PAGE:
Energy firms ‘don’t have a prayer’ of installing smart meters by 2020 deadline

31 January 2018

Energy firms “don’t have a prayer” of installing smart meters in time for 2020, the chief executive of one small energy firm has told Moneywise.

Smart meters are the energy gadget being offered and installed in every household that wants one across England, Scotland and Wales by 2020.

By the end of the programme, which began in 2016, around 53 million smart meters will be fitted in over 30 million premises, according to the government – which is spearheading the scheme.

The idea behind them is that they should make energy bills far more accurate than at present where they are estimated, and that they’ll help households to better manage their energy usage, save money, and reduce emissions.

But while the industry has gotten behind the scheme and 11 energy providers Moneywise spoke to, including the Big Six, say they’re working hard to meet the government’s deadline, there are concerns that the target set isn’t achievable.

2020 deadline is ‘ambitious’

Mr Stewart, who founded renewable energy provider Green Energy, believes the industry “doesn’t have a prayer” of installing meters by 2020. He explains that as Green Energy is a small supplier, it needs to ‘piggy-back’ off Big Six orders for second generation meters – known as SMETS2 meters – as it’s not cost- effective for manufacturers to supply the small number of meters it needs. He says he’s “hamstrung” by this reliance on larger companies making orders.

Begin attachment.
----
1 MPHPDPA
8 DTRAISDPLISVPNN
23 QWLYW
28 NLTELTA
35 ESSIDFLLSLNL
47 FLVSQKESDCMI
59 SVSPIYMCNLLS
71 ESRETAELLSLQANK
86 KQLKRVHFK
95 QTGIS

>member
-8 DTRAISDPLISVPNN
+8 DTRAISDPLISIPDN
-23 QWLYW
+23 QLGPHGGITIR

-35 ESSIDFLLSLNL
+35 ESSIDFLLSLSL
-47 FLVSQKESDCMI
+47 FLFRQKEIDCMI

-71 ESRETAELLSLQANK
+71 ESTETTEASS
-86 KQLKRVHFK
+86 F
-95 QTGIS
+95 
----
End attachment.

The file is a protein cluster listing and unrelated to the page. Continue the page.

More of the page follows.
“There aren’t enough smart meters to go around and they’re slow to get hold of when you’re a smaller provider,” says Mr Stewart.

“Plus, there aren’t enough engineers to install them; we keep turning down customers. As an industry, I don’t think we’ve got a prayer of installing them by 2020.”

This worry of getting smart meters installed by 2020 is one echoed by other providers. British Gas’s parent company Centrica has labelled the government’s 2020 target as “ambitious”. In particular it warns that the government's proposed energy price cap may "seriously impact the smart meter roll-out", and "in a worst-case scenario, it could seriously slow or even halt progress".

Ovo Energy meanwhile has also labelled the government’s 2020 target as “ambitious”, although it adds that it's working hard to reach it.

Meanwhile, a spokesperson for Scottish Power told Moneywise: “Due to the delays with the Data Communications Company [the national smart meter communications network] becoming operational, the target dates will be a challenge for the whole industry.”

Only this month (January 2018), the Department for Business Energy and Industrial Strategy (BEIS) extended the starting point from which SMETS2 installations will count towards suppliers’ targets from 13 July to 5 October, due to providers not being ready.  

A BEIS spokesperson says: “We have taken this step to ensure that customers can continue to feel the benefits of smart meters and suppliers can be completely ready to roll out SMETS2. This will not affect the rollout of the programme, or the 2020 final deadline.”

Households pressured into getting meters

However, delays to the rollout have seemingly resulted in energy suppliers using pressure to mislead consumers into getting a smart meter.